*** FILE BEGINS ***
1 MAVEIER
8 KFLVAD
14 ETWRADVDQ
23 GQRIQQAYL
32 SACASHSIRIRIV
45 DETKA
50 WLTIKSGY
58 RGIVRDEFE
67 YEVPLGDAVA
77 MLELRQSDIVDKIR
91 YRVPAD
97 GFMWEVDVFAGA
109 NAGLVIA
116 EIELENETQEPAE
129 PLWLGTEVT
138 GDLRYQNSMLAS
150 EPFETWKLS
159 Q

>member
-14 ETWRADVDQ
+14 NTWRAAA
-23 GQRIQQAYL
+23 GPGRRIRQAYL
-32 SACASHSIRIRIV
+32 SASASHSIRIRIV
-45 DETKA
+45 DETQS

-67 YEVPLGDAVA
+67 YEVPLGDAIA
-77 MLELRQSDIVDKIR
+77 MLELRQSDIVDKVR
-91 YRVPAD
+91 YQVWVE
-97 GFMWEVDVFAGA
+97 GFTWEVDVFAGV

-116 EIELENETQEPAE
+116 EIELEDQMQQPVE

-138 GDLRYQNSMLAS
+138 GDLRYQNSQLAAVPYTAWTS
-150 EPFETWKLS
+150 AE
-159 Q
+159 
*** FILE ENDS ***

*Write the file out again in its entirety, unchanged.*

1 MAVEIER
8 KFLVAD
14 ETWRADVDQ
23 GQRIQQAYL
32 SACASHSIRIRIV
45 DETKA
50 WLTIKSGY
58 RGIVRDEFE
67 YEVPLGDAVA
77 MLELRQSDIVDKIR
91 YRVPAD
97 GFMWEVDVFAGA
109 NAGLVIA
116 EIELENETQEPAE
129 PLWLGTEVT
138 GDLRYQNSMLAS
150 EPFETWKLS
159 Q

>member
-14 ETWRADVDQ
+14 NTWRAAA
-23 GQRIQQAYL
+23 GPGRRIRQAYL
-32 SACASHSIRIRIV
+32 SASASHSIRIRIV
-45 DETKA
+45 DETQS

-67 YEVPLGDAVA
+67 YEVPLGDAIA
-77 MLELRQSDIVDKIR
+77 MLELRQSDIVDKVR
-91 YRVPAD
+91 YQVWVE
-97 GFMWEVDVFAGA
+97 GFTWEVDVFAGV

-116 EIELENETQEPAE
+116 EIELEDQMQQPVE

-138 GDLRYQNSMLAS
+138 GDLRYQNSQLAAVPYTAWTS
-150 EPFETWKLS
+150 AE
-159 Q
+159 